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the story behind the book | kate tuttle

‘The Farmstead Egg Guide & Cookbook’ by Terry Golson

david wilson for the boston globe/-

Terry Golson grew up dreaming of farm animals — “I was a horse girl,” she says — and studied animal science in college. Yet her professional life took another direction, first to the kitchen, then to the writing desk as a cookbook author.

Along the way she moved to the Boston suburbs, married, had kids, and then not quite 20 years ago, a new animal arrived. “A neighbor had one leftover chicken from a 4-H project,” Golson said. “I said, ‘If you ever want to get rid of that chicken, I’ll take it.’ The next day it was on my doorstep.”


That first backyard chicken soon became part of a flock (a requirement for these social animals, Golson says) and a new calling that combined her love of animals, good food, and writing about both.

“Many paths ended up in the same place,” Golson said of a career that includes a book for kids (“Tillie Lays an Egg”), a website (hencam.com) so that her 70,000 monthly visitors can see what all the ladies in the henhouse are up to, and her just-released, “The Farmstead Egg Guide & Cookbook.”

Raising backyard chickens has surged in popularity for good reason, Golson says. “There’s nothing more wonderful than an egg that’s fresh from a chicken you know.” And the hens can be great company. “They are very gratifying animals to have,” Golson added. “They’re endlessly curious; they’re very optimistic: They think that anybody they get to know is going to bring them something to eat.”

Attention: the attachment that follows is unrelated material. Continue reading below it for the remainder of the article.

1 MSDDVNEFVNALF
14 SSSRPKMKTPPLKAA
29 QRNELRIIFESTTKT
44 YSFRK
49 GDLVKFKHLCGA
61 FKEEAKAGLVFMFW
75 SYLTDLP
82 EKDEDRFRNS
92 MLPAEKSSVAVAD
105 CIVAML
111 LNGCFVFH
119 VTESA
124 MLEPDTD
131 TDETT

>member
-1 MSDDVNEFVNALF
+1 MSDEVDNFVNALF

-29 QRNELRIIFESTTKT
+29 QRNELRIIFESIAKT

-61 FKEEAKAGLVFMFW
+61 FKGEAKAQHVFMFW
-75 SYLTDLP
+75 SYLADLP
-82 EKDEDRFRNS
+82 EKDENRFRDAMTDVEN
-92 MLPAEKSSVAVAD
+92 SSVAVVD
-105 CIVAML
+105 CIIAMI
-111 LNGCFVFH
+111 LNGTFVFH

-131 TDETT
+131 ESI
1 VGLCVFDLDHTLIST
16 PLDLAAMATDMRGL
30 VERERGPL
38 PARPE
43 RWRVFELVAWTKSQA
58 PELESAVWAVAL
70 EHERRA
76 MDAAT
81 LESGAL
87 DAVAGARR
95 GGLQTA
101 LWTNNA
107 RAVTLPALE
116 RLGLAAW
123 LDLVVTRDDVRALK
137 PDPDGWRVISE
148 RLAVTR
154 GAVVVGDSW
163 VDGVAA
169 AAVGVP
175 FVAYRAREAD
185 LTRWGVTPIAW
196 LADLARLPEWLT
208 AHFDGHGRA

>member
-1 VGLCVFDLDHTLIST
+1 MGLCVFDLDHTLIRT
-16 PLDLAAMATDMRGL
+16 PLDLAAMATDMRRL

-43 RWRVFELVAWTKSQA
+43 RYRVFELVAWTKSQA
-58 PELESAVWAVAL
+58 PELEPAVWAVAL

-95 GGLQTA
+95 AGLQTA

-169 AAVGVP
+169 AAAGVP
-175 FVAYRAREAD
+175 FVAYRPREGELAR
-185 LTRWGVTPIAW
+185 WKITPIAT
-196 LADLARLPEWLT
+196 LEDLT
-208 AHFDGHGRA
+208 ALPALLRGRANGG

Still, novices should know a few things: “If you’re looking to reduce your grocery bill, do something else.” Chickens don’t lay consistently year-round (Golson’s best months are February, March, and April), and they take work.

“Because these are living animals that need to be related to and cared for daily, if you don’t care about the animals, just support a local farmer,” Golson added. “You can get eggs other places. The reason to go into backyard chickens is because you want to have chickens.”


Prospective backyard farmers should always check with their local towns to see what’s legal. And beware: when asked whether chickens are a gateway to other farm animals, Golson laughed heartily: “Now I have goats!”

Golson will read at 7 p.m. Tuesday at Porter Square Books.

Kate Tuttle, a writer and editor, can be reached at kate.tuttle@gmail.com.